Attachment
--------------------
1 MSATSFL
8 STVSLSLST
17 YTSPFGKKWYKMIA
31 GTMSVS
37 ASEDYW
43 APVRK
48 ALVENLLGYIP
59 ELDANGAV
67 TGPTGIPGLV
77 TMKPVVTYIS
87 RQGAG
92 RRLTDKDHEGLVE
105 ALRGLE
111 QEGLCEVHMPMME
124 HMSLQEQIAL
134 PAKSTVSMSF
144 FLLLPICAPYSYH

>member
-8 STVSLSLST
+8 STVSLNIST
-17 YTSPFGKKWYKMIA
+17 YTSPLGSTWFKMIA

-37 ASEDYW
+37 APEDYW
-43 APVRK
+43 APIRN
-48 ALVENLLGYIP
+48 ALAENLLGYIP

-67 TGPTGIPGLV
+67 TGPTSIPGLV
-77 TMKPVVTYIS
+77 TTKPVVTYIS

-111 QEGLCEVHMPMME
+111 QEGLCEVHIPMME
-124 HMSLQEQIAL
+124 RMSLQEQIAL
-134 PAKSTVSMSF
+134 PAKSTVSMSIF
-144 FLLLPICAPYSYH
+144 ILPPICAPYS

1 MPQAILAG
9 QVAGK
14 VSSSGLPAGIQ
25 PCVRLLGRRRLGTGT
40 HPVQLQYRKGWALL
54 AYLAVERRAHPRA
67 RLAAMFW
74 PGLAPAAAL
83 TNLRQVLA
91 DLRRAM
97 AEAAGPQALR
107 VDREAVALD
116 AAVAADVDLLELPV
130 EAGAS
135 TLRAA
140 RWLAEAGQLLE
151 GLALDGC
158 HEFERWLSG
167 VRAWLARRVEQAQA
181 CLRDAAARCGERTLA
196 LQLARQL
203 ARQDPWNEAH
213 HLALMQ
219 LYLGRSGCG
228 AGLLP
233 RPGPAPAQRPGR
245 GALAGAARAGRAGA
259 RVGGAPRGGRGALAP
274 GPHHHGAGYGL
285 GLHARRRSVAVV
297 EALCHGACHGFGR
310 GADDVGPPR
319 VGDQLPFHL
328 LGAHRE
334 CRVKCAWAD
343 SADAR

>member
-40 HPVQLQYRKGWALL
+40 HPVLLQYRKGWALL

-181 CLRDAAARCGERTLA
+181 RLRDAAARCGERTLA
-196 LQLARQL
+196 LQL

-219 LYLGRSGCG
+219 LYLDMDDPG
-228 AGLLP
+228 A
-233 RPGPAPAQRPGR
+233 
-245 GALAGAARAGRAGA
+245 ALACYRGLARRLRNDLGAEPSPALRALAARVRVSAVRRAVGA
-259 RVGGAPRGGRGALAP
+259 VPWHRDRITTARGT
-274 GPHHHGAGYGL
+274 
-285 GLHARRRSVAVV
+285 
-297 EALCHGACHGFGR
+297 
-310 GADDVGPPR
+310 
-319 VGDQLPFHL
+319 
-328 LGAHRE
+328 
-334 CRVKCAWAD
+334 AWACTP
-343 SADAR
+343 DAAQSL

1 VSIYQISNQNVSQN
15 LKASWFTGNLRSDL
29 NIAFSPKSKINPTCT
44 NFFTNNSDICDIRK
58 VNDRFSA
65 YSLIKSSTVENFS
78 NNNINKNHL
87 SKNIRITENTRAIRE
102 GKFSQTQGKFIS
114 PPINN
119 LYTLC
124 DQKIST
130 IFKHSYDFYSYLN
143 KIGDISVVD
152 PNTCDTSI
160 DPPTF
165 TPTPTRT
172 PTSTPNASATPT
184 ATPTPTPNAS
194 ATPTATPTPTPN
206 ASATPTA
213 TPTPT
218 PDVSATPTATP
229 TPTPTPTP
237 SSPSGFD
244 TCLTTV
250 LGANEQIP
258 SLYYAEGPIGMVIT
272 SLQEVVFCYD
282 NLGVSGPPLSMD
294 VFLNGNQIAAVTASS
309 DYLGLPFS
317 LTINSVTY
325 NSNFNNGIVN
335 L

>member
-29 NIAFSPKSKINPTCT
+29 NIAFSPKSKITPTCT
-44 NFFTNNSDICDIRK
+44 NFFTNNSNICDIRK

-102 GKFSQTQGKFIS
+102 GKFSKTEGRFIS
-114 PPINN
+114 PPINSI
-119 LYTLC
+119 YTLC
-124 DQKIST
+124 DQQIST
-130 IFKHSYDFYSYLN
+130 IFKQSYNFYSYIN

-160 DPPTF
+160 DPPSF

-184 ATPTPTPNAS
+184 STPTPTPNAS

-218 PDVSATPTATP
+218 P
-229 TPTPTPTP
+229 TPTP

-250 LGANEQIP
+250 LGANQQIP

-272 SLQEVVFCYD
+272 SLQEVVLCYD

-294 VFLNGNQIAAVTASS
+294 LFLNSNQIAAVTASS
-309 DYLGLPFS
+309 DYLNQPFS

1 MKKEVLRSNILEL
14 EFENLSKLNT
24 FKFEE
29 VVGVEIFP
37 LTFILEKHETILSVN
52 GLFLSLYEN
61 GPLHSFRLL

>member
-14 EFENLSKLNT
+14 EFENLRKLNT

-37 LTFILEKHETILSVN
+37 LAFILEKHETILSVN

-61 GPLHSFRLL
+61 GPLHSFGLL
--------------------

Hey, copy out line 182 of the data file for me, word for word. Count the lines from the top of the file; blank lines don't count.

61 GPLHSFRLL